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How Many Practice Electric Bass Unplugged?

Discussion in 'Technique [BG]' started by KerrywAZ1, Feb 7, 2021.

  1. Demented


    Mar 10, 2020
    That should have been ''Without the Neighbours Complaining ! ah ah Nobody complained about the 200 watt peavey either ''
  2. dasherf17


    Feb 6, 2021
    Okee-dokee...as you wish...
  3. dasherf17


    Feb 6, 2021
    Nah, at noon-2p the neighbors are still sleeping...they like the 200w effect for an alarm clock...

  4. I do. Practicing finger exercises does not require amplification.

    mexicant, zontar and dasherf17 like this.
  5. greatbassguitar


    Mar 10, 2011
    There are advantages to both.

    30 years ago I practiced unplugged most of the time but practiced with bands (plugged in!) and played live every day. This was for convenience but it had the advantage of developing a lot of strength and clean clear notes on fretted and fretless bass. Amplification can let you get away with some sloppy fretting. The disadvantage of this approach and/or my youth was that I did not really finesse my amplified tone: if it was loud I was good. Now that I practice plugged in more often (quietly at home alone and some recording) I am working on getting a variety of more subtle tones out of the pickups and hand placements, muting, etc.

    If I had to do it over again I would practice plugged in more often and pay attention to tones and pickups more but there are benefits to practicing unplugged as well.
  6. dasherf17


    Feb 6, 2021
    And for me, I'm laying off the "rear pickup only" approach...I found mixed pickups are so much better these days...
  7. JimmyM


    Apr 11, 2005
    Apopka, FL
    Endorsing: Yamaha, Ampeg, Line 6, EMG
    It's fine to do it unplugged, but just remember that amplifying enables you to hear subtle little things that you're screwing up on so don't just play unplugged.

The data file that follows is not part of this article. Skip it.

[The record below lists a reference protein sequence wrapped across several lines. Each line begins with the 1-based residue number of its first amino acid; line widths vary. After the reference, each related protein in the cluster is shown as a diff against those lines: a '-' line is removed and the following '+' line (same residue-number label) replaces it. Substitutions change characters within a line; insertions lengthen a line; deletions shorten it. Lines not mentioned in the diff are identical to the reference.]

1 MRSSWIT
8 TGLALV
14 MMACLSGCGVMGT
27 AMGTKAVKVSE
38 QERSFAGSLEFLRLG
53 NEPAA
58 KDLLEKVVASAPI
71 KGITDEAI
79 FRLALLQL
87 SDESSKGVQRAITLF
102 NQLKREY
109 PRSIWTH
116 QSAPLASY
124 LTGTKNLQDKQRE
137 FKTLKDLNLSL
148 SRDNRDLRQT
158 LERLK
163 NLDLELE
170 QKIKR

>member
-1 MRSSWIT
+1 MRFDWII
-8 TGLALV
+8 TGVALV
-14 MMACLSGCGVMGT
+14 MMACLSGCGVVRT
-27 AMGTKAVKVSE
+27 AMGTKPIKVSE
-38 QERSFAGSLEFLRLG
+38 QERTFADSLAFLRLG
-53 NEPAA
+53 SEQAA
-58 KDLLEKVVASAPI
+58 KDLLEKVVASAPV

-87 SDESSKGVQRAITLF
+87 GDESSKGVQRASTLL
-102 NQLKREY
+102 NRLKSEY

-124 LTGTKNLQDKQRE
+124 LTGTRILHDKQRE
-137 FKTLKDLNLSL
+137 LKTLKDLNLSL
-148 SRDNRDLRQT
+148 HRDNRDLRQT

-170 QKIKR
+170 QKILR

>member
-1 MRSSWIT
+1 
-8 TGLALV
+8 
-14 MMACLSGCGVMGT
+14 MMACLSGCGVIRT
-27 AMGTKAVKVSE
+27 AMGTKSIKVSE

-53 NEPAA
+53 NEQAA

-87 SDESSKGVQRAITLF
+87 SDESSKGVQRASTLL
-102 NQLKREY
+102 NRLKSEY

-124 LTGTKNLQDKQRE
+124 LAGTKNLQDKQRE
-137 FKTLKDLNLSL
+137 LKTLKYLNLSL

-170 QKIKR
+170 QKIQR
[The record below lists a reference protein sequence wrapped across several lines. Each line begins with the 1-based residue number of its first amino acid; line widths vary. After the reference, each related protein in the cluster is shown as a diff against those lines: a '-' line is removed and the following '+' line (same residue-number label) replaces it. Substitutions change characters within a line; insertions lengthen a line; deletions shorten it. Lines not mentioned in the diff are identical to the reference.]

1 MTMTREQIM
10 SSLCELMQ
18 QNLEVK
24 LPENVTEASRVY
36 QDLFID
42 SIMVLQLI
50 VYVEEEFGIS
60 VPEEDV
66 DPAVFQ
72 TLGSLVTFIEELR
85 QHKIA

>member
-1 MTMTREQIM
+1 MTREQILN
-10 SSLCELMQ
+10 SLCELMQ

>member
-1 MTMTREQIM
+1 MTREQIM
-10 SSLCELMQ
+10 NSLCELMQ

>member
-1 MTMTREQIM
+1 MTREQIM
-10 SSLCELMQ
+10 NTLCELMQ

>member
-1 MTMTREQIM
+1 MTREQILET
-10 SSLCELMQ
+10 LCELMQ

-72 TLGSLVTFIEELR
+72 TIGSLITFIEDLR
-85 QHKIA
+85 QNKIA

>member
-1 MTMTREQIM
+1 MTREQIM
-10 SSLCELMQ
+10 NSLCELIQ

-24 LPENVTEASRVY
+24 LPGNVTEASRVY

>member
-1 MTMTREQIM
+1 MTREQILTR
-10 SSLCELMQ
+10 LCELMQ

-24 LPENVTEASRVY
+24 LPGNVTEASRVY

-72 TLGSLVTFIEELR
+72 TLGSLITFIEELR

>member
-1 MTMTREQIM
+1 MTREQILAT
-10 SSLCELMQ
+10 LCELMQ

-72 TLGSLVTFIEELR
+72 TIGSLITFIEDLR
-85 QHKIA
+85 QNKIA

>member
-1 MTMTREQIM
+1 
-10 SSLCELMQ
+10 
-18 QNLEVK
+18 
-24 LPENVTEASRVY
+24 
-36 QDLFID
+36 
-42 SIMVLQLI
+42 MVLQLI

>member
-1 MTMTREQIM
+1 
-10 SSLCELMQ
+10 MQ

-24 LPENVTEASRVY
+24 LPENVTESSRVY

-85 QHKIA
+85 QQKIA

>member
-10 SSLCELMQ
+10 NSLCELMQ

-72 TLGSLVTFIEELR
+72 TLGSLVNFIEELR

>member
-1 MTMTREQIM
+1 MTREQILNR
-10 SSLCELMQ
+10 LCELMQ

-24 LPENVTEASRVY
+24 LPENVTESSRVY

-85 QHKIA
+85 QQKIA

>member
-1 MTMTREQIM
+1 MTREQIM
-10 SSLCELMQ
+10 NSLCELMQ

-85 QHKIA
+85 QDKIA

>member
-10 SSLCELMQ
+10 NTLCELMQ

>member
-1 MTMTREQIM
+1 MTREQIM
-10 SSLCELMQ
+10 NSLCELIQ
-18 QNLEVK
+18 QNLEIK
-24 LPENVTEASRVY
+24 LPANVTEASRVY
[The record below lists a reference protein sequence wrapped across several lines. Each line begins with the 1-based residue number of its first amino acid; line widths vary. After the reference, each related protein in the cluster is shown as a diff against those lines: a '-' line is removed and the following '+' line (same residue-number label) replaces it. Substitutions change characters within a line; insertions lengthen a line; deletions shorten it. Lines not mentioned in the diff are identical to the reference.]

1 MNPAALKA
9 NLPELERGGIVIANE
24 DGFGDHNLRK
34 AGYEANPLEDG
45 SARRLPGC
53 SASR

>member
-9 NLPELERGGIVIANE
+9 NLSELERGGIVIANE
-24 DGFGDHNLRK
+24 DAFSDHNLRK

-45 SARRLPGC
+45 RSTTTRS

8. dasherf17


    Feb 6, 2021
    Another side of that is you can add little subtleties you wouldn't normally hear acoustically.
    JimmyM likes this.
  9. Whether practicing unplugged, esp. on a solid body bass, is good or bad, useful or not, et al. seems to me to say more about the person than it does about the method. Those who practice songs or sets only probably would get little benefit from practicing unplugged. Those who do a significant amount of focused practice surely would get more. By “focused practice” I mean, e.g. working 10-15 minutes on alternate finger plucking (RH) or on position shifting (LH) or on speed picking drills (RH) or on spider etudes i.e. across the neck (LH) or scales. If you’re especially aware of your hands and fingers as you practice you can gain quite a lot from unplugged practice. If you need to hear yourself then unplugged practice is off the table. Practice by whatever method helps you most but be open to new ideas.
    swink and KaraQ like this.
  10. Miles_ONeal

    Miles_ONeal Wrangler of Raucous Thunder Supporting Member

    Dec 1, 2017
    Round Rock, TX
    I used to; I notice things this way I wouldn't otherwise. I've realized lately I haven't been doing this and need to again.